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Racial and Ethnic Disproportionality and Disparity in Child Support: A Scoping Review

Previous research suggests that child support programs may have disparate effects for racial and ethnic minority noncustodial parents (NCPs) compared to other, more advantaged, NCPs because the former are overrepresented in the child support system and overrepresented among those who are behind in their child support payments, accrue child support arrears, and are at risk of experiencing enforcement actions. This study provides a scoping review that summarizes the extent and range of studies centering on whether and how NCPs’ experiences with child support services differ by their race and ethnicity.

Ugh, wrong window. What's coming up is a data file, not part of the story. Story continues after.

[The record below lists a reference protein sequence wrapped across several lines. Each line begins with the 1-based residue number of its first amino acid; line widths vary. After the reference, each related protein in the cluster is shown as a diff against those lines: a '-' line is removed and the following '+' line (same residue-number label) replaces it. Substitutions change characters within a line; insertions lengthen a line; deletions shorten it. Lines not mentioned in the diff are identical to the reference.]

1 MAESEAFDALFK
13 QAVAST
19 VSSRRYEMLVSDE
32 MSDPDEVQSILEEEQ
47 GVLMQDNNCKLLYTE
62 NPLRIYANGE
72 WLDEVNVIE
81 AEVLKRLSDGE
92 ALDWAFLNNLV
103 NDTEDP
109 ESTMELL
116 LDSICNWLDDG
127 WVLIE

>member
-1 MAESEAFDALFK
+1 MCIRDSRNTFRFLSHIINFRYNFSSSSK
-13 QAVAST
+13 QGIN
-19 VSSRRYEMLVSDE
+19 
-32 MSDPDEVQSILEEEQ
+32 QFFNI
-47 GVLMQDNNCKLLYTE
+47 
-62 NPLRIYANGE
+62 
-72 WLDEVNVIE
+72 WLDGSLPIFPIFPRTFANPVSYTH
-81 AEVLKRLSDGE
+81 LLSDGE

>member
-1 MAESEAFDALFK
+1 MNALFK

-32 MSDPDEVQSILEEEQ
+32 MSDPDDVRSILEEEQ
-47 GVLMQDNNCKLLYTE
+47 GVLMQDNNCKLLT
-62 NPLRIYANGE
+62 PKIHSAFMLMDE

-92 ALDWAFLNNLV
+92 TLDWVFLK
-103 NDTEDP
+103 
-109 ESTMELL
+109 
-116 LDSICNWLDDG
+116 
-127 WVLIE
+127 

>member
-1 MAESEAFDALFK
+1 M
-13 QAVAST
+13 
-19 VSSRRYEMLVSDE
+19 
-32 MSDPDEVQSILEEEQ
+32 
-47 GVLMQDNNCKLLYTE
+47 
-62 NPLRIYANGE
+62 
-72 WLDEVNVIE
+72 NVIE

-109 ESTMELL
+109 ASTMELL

We include peer-reviewed journal articles, reports, or government documents, both qualitative and quantitative, published in English in the last decade between 2013 and 2022, which resulted in 152 articles focused on NCPs’ experiences in the U.S. child support system. In our review, we analyze the whole child support system as well as various processes within child support. We also pay attention to changes in child support policy made in 2016 to see if this change stimulates more interest in and has impact for racial and ethnic disparities.


Child Support, Child Support Policy Research, Inequality & Mobility, Racial/Ethnic Inequality